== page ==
• Bushranger71

          In 2010, US defense outlay was about 4.4% of GDP, but that represented an astounding 33% of Federal Revenue. Australia ranks 13th in the world for actual defence spend and has not yet reached 2% percent of GDP, but presently outlays more than 8 percent of Federal Revenue; if you can believe what Canberra says they are spending. And we have the hugely costly JSF and submarine projects on the horizon, which will doubtless compound. We are going down the same overspend track as the Americans, urged along by US hegemonic influence.

          Donald Trump admirably seeks to dilute the US self-perceived role as the world policeman and the overriding influence of the military-industrial complex on their economy since WW2.

          • Bushranger71

            Apologies; typo. For 8 percent, read 6 percent of Federal Revenue.

  • Don A. Veitch

    Excellent read. The dark ages curtain has not yet fully descended, – Quadrant ‘heads’ keep popping out from under the curtain and calling out the shysters.

    BUT,
    Pat Buchanan, Ross Perot, et. al. already tried the Trump thing.
    No nation has ever RE-INDUSTRIALISED, which is what Trump is hinting at. Will he make history or ‘sparkle’?
    Reindustrialisation (‘make America great again; bring jobs home; protection), would require a new Hamiltonian program and support from America’s elites, who have, with malice, created the neo-liberal wasteland that is New England. Elites today (Trump included) make money from money, factory work is too hard.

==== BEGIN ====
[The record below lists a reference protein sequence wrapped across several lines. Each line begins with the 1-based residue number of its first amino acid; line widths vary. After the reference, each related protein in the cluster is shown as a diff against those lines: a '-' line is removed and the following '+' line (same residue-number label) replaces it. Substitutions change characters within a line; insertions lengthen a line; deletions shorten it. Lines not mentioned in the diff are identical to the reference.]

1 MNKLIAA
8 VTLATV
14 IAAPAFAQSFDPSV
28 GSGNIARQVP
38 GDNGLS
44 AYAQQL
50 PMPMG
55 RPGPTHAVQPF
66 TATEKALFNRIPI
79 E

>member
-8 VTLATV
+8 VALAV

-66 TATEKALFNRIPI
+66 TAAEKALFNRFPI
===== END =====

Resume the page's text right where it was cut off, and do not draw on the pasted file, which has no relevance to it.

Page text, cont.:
“Anglo-sphere” Conservatives have lost their compass. Daniel Pipes claims to be one of America’s conservative leaders, and simply does the chicken run.Perhaps Marx nailed the failure of Anglo-sphere elites and chicken runners, some 160 years ago:
    … the Tories in England long imagined that they were enthusiastic about monarchy, the church, and the beauties of the old English Constitution, until the day of danger wrung from them the confession that they are enthusiastic only about ground rent. (18th Brumaire of Louis Napoleon)

  • en passant

    Incredible!

    Trump does not have ALL the answers therefore the Americans should be very careful when choosing to vote for him.
    Extending this logic the voters should then vote for Clinton based on:
    1. She has NO answers – a blank page with no black marks, just many blots.
    2. SHE is not a HE, so that scores brownie points with the mediascum.
    3. Hillary has not been convicted of:
    a. Bribery & fraud with the sham ‘Clinton Foundation’,
    b. Having blood on her hands over the sacrifice of good men in Benghazi,
    c. Lying over Benghazi and everything to do with islam & terrorism
    d. Breaking security laws by using a personal unsecured server for classified emails,
    e. Scrubbing the said server and passing classified emails to her lawyers (who did not have the Security Clearance to receive or read them,
    f. Whitewater Fraud that possibly lead to a suicide or murder,